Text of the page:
In OCS during my time, some combat roles were extra tough. It involved carrying heavy weapons that were part of the Infantry Platoon's "estab" or organisation, that is. One such weapon was the 60mm Mortar. It took three men to form a team. One person to carry the base plate and tripod, two others to carry the ammo, sights and main tube. The ammo were usually simulated with sand in the canister tubes. Boy, was this weapon heavy to lug around. I think each man-pack weighed something like two and a half sacks of rice each. Ok for a short stretch, but after a while, it would start to weigh down terribly. Plus, the man-packs were made of tough aluminium with lousy padding. It dug into the flesh.

I recall that each time the platoon called for a halt, the Mortar folks would find a slope and rest against it. Trying to remove and put on the man-pack was just too heavy and cumbersome. And if you sat down on your bum, you would need someone to help and haul you up again. So heavy it was.

The 60mm Mortar was later replaced by the M203 Grenade Launcher.

Besides the 60mm Mortar, the Old Infantry Platoon had also the 84mm Recoiless Rifle as part of its firepower. It's unlike any rifle you have seen. It looks more like a rocket launcher because it is fired from the shoulder. But the 84mm RR loads and ejects like a rifle where a chamber has to be loaded and emptied. Maybe that's why it is called a "recoiless rifle" then. The 84mm RR was a two-men team: One to carry the rifle, the other to carry the ammo, which again was packed with sand for Training Purposes.

There was a  trying time with these weapons during Taiwan training. We were retreating from a Combat Situation and the poor chaps who were carrying the Mortar equipment had it the worst. They were lagging behind and straggling. In the end, all of us ran back and pitched in, taking turns to carry the equipment and pulling our guys back to the front of the retreating line. It did not help that we had big-sized pretend-casualties to carry as well.

It is tough training in an open and scenic location such as Taiwan. Brunei was all infested tropical jungle terrain mostly unpleasant. But still, the training in Taiwan was invaluable. It opened our small island minds to a bigger expanse of a country. Flanking a hill took on new dimensions in time and space.

During my time, OCS was still in SAFTI at Pasir Laba. It was right at the end of the road in. My company, Delta, was in the last building. Years later, this building would be demolished to make way for an intruding highway. By then, OCS had shifted to the new and modern SAFTI Military Institute.

Back then, the old SAFTI was surrounded by Army Training Areas. We often did evening runs to these places. One place has more significance: Pengkang Hill. It's a dreaded place in SAFTI Lore. In the past, cadets were brought up there to sprint up its steep, slippery gravel slopes and be punished if they didn't make it. Cadets would end up with bad cuts, bruised knees and sprained ankles. Some were even made to "leopard crawl" up.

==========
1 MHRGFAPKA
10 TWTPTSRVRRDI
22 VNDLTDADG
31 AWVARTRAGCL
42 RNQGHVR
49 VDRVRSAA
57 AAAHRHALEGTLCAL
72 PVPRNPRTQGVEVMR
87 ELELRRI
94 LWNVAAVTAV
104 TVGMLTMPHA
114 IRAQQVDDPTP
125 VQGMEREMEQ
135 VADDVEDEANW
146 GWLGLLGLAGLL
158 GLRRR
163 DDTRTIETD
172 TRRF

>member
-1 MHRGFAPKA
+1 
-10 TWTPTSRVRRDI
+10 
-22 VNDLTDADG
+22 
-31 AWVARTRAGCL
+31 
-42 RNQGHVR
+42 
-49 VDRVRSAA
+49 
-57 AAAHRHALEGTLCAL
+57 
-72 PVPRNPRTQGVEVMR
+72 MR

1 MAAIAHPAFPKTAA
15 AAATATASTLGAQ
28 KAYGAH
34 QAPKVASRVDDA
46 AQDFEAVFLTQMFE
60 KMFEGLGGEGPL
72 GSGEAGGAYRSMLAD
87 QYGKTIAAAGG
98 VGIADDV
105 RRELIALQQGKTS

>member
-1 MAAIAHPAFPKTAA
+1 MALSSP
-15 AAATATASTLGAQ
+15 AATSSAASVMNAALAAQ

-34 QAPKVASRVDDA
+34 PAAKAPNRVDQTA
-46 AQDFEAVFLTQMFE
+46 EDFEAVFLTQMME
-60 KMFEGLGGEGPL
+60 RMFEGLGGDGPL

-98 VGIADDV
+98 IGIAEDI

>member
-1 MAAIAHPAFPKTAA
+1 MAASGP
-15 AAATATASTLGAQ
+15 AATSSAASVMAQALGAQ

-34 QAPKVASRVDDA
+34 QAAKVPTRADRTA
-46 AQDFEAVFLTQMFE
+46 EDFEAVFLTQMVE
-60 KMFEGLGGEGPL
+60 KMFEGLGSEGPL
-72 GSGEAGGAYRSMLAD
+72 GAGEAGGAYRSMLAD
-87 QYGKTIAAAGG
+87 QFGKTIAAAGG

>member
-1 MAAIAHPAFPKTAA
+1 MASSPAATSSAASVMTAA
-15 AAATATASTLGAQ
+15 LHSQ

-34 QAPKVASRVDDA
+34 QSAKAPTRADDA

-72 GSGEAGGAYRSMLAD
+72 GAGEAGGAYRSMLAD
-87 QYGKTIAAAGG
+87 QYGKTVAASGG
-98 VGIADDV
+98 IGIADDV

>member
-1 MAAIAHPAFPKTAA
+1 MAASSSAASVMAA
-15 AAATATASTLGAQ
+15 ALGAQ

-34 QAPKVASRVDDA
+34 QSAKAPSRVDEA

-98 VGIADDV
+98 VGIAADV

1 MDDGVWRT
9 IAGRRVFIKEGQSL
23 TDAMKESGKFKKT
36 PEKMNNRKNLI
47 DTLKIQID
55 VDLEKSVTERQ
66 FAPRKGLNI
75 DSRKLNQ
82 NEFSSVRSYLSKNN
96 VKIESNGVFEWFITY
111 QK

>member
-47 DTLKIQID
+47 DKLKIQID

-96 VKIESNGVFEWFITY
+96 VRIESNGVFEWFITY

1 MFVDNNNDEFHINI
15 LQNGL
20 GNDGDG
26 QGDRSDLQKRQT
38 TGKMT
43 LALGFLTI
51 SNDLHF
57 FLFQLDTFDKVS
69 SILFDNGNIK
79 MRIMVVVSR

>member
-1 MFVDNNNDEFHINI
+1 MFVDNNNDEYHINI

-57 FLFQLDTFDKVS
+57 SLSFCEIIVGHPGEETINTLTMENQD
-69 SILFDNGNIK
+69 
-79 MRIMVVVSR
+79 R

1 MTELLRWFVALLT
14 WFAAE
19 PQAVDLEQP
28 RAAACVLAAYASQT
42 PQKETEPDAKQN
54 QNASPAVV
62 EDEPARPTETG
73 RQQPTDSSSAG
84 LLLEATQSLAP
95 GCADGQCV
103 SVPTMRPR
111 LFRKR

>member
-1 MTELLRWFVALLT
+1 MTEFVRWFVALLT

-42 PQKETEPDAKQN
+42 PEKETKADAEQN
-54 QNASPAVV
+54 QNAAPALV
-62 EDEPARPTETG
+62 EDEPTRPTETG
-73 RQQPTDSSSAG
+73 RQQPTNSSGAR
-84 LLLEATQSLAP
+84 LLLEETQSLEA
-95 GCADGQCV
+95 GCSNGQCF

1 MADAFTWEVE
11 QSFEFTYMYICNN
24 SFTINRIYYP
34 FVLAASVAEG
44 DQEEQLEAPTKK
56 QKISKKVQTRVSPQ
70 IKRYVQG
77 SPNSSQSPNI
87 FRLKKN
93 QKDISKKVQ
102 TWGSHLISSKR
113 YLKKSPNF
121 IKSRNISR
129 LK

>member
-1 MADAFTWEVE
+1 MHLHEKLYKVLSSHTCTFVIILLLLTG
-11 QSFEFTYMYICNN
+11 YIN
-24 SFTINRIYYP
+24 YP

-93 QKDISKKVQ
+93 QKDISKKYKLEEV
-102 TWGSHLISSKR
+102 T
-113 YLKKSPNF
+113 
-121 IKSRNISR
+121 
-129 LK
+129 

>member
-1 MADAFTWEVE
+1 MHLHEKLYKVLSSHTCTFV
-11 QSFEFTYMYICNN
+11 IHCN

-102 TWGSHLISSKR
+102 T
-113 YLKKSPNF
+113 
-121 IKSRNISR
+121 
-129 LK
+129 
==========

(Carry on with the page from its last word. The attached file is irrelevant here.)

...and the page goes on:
However, during my time, any activity on Pengkang Hill was banned, and it is ironic that my BMT PC actually made us run up there rather than my OCS PC. Now you know why we named him Mad Dog Wee. (The link to that story is below.)

Although we skipped Pengkang Hill, one place close to it made OCS training tough: Trench Fighting Hill.

It's just a low hill with a maze of reinforced trenches built in it. There we learned essential Trench Fighting Drills like how to organise ourselves in such a maze to flush out an enemy, and what to do if someone lobbed a grenade in. We developed Code Words to tackle that kind of situation. "Apple" for hostile grenades, "Orange" was for our own. We learnt how to clear fortified positions and fight off tears if caught in a Trench Bunker full of smoke.

The tough part of Trench Training was all that and more. Mostly it had to do with moving about constantly in a trench all crouched up and bent. We moved this way to keep our heads low and out of target. Soldiers who didn't during war time usually got their heads blown off. When that happens, even a steel helmet is of little use.

After a short time Trench Training, we all developed "thunder thighs". Even Badminton Champion Liem Swee King didn't have thighs as impressive as ours! And it was no fun aching like that for weeks on, walking like cowboys in the mean time. That's physical toughness for you.

So, is OCS tough? Yes, but if you are fit and can do things quickly and efficiently, then there is no problem. Also, learn to command (forget the Hollywood stereotypes) and command well when asked. I've found it useful to read more war stories, especially those involving jungle warfare. The ones from the Vietnam War are all very practical and instructional. But I think the simple rule for Infantry Commanders is: "Adapt and trained your men well and bring everyone home alive."

Most of all, no matter how tough the training is, keep your dignity, integrity and sense of humour. In the end, no one likes a lousy mate... in OCS or after becoming an officer. Or even as an NCO for that matter.

Afternote: You can read my BMT story here: Mad Dog Wee.  Related story: Mr Sign Extra Next story: Army Guys and Porn